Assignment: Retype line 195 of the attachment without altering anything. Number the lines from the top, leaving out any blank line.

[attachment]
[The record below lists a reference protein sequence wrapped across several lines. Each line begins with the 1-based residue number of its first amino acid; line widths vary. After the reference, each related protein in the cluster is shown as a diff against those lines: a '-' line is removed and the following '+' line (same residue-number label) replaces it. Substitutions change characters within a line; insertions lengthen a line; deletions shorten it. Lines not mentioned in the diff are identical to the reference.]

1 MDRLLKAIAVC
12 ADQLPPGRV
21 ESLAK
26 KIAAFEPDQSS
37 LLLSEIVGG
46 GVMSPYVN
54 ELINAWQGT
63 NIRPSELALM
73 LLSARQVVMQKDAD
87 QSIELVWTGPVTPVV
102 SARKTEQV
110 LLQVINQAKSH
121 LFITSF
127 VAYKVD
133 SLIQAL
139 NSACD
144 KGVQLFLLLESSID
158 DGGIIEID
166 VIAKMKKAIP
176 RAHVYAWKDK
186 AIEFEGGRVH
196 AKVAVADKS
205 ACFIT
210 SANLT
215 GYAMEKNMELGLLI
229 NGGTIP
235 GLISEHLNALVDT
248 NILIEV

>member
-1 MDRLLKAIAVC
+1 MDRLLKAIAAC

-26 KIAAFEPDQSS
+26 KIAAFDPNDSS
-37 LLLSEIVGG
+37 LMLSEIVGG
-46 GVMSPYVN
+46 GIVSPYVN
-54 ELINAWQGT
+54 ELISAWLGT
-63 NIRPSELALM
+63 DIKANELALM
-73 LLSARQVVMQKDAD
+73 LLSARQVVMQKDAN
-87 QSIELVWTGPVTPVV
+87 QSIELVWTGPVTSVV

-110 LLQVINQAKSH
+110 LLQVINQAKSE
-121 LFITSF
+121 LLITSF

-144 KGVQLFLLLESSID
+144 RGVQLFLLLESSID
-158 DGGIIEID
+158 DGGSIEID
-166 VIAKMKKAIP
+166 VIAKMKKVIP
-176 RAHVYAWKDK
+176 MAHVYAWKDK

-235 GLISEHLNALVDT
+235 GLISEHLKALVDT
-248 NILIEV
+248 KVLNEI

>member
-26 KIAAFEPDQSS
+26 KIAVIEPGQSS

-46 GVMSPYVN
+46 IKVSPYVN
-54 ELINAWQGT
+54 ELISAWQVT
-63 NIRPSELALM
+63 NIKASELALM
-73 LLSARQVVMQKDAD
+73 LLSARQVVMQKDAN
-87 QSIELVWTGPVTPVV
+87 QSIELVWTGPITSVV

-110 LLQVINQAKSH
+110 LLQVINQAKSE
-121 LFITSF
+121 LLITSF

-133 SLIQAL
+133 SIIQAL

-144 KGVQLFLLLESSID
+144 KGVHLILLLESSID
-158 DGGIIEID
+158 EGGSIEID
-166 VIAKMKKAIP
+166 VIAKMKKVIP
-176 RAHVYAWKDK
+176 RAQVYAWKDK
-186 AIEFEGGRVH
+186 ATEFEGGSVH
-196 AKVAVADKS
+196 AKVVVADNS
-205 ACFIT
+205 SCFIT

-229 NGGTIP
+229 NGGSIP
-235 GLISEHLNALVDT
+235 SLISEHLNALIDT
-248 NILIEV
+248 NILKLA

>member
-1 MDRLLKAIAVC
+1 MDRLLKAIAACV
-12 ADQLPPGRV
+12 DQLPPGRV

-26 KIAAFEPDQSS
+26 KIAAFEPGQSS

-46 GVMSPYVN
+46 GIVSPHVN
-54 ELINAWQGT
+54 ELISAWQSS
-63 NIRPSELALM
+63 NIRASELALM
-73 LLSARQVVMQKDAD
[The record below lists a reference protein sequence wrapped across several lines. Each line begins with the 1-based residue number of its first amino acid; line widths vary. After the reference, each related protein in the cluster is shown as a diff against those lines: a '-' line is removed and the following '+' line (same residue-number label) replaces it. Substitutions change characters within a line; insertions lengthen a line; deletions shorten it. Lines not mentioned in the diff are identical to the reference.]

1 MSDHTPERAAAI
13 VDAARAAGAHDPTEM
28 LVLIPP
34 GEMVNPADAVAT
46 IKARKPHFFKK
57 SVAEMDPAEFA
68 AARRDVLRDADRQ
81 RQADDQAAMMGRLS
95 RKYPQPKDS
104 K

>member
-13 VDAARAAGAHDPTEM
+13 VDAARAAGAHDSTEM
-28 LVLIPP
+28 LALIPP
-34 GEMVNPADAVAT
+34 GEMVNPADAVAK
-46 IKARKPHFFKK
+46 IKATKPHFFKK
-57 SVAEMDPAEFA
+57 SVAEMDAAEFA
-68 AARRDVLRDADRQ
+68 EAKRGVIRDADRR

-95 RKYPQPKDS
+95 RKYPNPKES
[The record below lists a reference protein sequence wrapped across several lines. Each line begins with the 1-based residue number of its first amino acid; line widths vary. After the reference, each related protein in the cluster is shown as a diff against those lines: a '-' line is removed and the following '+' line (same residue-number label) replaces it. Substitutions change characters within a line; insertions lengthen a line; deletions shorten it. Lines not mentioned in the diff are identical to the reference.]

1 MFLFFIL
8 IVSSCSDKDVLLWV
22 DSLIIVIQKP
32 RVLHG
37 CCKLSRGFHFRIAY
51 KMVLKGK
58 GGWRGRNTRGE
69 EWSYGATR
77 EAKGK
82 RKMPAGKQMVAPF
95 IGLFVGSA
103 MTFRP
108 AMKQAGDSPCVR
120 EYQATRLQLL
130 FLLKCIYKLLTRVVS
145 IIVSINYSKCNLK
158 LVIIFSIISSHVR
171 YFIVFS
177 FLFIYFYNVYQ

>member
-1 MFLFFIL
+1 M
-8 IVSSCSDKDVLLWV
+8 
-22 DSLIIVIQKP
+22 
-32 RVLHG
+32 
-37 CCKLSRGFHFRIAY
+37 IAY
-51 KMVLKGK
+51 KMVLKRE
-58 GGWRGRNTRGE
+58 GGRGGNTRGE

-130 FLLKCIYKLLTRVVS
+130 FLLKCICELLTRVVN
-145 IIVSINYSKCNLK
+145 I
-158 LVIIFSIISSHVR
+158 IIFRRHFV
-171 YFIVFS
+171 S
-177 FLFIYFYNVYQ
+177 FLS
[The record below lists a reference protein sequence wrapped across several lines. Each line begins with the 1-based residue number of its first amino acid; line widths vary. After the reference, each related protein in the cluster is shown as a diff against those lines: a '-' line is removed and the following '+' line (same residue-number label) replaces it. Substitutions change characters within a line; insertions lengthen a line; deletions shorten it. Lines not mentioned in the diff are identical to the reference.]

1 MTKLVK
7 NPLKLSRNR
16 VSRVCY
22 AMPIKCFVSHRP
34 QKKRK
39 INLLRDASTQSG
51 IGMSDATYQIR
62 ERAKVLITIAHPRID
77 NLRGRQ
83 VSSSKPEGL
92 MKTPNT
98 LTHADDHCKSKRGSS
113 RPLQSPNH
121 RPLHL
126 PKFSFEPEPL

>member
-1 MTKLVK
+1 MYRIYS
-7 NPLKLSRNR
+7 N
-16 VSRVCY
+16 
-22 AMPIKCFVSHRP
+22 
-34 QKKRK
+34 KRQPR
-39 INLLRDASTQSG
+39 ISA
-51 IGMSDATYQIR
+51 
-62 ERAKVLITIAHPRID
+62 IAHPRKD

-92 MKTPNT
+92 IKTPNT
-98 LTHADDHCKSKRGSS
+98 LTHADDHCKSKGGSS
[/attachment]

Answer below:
62 ERAKVLITIAHPRID